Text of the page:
Helping Employees Stay Connected During Social Distancing

As a response to the coronavirus, many businesses have closed unexpectedly, while others have elected to operate in a remote capacity. Employees that once sat an arm’s length away from one another are now many miles apart — relying on text messages, phone calls, video conferencing, and email to stay connected. It’s been a learning curve for us all.

However, keeping the business up and running is just part of the equation. The Centers for Disease Control and Prevention recommends for people to practice “social distancing,” which it defines as “remaining out of congregate settings, avoiding mass gatherings, and maintaining distance (approximately 6 feet or 2 meters) from others when possible.” Physical separation is necessary to help flatten out the coronavirus curve and prevent it from spreading. As a result, many people are now working from home and staying there, aside from essential errands, like grocery shopping.

The time apart from others, however, isn’t just physically isolating. It can be emotionally isolating as well. It has the potential to impact our mood — and it can be particularly difficult for those already facing a mental health struggle or diagnosed with a mental health condition, such as depression. That’s why it’s important for us to understand that, while health experts are recommending for us to keep a physical distance from one another, they are not recommending social disconnection. As New York Gov. Andrew Cuomo rolled out new strict measures for the state’s physical isolation, he also underscored the importance of maintaining social connection. He shared how he and his daughter, while in isolation, have had some of the best conversations to date.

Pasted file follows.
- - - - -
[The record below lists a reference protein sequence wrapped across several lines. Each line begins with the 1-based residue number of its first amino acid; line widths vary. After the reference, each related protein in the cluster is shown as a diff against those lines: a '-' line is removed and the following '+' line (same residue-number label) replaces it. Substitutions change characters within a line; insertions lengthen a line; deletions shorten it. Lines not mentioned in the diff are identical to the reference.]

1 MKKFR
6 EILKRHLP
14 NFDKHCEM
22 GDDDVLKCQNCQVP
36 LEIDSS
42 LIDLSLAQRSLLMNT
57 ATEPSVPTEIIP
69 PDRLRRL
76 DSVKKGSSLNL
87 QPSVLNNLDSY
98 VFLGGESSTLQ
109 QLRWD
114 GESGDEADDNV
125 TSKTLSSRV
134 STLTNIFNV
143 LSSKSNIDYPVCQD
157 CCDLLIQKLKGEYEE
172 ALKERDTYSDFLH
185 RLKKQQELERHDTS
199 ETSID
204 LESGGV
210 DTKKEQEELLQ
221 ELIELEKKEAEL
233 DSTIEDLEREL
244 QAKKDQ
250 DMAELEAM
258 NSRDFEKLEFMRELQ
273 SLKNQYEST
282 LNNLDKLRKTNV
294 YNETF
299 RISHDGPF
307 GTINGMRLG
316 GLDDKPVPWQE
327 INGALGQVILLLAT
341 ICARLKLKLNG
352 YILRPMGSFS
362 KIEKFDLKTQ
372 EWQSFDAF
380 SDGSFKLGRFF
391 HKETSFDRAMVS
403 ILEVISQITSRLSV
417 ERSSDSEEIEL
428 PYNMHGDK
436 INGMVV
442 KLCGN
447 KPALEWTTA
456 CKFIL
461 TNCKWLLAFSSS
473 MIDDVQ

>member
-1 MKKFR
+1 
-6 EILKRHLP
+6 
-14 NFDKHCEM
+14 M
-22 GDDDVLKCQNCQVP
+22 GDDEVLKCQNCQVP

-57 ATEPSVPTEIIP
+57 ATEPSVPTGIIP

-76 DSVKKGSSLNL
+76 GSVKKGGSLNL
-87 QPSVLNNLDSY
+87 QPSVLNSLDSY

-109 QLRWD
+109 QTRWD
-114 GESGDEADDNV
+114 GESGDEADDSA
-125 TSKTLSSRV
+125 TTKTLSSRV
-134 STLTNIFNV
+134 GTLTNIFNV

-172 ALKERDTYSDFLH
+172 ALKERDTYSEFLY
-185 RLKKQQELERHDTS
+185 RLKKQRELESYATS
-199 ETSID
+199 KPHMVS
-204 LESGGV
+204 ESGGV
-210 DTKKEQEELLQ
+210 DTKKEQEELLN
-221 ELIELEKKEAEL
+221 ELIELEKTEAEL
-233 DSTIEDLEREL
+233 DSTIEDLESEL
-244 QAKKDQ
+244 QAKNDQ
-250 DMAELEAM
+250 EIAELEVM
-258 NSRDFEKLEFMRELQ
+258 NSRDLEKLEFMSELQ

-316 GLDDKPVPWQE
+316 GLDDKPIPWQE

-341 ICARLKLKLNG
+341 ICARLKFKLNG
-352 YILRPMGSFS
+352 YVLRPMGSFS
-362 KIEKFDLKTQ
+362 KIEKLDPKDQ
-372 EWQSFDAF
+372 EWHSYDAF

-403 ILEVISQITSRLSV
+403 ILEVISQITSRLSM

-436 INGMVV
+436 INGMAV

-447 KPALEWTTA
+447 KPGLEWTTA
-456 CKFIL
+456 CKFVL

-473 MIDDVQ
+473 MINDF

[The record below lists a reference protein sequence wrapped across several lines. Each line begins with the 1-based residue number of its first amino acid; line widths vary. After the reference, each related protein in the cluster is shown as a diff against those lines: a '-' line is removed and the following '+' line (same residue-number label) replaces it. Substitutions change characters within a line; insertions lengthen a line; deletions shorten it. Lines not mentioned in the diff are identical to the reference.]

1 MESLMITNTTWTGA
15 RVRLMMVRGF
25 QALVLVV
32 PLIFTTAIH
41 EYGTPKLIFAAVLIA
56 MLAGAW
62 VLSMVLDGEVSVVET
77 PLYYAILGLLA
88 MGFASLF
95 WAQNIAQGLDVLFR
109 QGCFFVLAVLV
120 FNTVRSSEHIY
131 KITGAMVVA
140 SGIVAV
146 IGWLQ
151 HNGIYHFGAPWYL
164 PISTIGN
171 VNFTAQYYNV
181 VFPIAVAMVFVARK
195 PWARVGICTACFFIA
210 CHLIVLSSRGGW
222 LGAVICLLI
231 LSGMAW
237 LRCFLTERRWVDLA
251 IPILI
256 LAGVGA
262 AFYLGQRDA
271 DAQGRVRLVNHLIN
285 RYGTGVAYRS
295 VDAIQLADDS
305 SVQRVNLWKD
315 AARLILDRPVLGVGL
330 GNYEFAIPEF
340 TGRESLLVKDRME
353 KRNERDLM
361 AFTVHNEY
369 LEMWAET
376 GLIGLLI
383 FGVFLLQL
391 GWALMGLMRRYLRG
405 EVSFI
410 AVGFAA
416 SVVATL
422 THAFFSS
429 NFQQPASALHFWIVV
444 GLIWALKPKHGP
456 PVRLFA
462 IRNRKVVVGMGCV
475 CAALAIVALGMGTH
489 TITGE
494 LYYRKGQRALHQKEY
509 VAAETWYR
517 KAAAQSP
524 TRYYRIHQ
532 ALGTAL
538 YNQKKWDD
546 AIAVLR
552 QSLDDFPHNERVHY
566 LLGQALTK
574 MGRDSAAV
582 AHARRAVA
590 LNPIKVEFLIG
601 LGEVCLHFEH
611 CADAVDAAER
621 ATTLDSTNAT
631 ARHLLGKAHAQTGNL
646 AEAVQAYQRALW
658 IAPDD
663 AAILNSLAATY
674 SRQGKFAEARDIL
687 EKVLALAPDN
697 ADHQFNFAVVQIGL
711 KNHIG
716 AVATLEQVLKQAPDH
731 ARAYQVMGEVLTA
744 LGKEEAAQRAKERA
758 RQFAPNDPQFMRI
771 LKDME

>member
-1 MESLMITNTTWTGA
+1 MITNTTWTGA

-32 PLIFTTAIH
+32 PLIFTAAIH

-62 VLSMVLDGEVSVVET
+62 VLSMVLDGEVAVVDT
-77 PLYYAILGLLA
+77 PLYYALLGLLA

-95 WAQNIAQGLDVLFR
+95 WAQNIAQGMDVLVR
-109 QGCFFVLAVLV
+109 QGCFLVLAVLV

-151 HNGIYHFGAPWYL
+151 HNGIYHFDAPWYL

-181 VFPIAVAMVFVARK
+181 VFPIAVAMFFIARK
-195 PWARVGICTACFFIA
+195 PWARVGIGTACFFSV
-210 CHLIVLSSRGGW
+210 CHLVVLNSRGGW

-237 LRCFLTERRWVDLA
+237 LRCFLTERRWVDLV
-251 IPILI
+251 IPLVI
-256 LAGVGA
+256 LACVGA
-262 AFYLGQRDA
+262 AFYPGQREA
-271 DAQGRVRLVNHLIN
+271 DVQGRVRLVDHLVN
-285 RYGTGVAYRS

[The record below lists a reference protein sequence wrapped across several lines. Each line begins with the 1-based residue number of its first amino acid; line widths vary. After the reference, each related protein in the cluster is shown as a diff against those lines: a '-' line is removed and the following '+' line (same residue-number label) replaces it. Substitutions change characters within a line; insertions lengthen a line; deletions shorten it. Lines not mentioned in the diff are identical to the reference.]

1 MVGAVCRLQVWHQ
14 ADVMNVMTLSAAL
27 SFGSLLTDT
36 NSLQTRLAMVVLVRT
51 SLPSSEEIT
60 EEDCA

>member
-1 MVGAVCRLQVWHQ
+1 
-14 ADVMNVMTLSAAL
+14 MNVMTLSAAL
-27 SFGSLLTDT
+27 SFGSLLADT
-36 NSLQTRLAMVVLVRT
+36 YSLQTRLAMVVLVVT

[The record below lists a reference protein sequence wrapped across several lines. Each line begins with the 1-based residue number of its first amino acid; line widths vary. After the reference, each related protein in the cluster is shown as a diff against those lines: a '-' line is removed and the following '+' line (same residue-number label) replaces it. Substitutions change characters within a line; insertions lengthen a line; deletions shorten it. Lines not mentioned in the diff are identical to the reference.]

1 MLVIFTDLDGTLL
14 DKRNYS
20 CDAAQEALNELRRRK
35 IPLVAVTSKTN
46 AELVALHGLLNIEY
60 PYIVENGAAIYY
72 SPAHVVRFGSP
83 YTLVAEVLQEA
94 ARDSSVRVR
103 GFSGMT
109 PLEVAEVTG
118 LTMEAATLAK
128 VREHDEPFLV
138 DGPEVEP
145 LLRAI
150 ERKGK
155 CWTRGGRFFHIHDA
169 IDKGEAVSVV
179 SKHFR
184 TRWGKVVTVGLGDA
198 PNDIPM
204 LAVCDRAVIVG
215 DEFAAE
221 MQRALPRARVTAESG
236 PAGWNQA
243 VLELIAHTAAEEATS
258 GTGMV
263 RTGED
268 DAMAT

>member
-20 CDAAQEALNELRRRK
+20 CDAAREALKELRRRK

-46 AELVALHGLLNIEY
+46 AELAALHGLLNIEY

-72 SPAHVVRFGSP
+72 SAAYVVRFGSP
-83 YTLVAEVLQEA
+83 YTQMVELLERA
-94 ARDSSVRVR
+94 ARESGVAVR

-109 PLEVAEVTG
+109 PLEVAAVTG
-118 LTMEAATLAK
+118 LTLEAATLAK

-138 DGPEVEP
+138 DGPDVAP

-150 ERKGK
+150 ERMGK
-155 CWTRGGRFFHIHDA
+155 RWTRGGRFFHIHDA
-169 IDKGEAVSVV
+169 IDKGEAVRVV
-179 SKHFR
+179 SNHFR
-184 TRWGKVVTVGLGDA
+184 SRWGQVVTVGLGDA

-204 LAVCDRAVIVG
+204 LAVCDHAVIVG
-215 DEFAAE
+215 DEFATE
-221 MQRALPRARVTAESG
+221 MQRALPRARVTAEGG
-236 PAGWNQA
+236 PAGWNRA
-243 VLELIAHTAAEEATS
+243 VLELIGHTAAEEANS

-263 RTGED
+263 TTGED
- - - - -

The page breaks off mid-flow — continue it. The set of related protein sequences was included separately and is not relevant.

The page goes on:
These are the moments that will bring us together, not in physical presence, but in heart.

Help your employees stay connected

As an employer, you are uniquely positioned to help employees stay connected during social distancing.

Here are 10 ways that you can bring your workforce together, even while they’re apart:

  1. Live in the moment. Kick-off the workweek with a guided or unguided meditation. It can simply be five minutes where employees lay down somewhere comfortable in their houses, close their eyes, and breathe deeply, focusing on the sound of their breath.
  2. Have a discussion that’s not about work — or the coronavirus. Kick off the work week with a word or topic to discuss, such as “community.” Let the individuals have an open dialogue about what the word or topic means to them. If you have a large organization, consider breaking people out into small groups or by the team.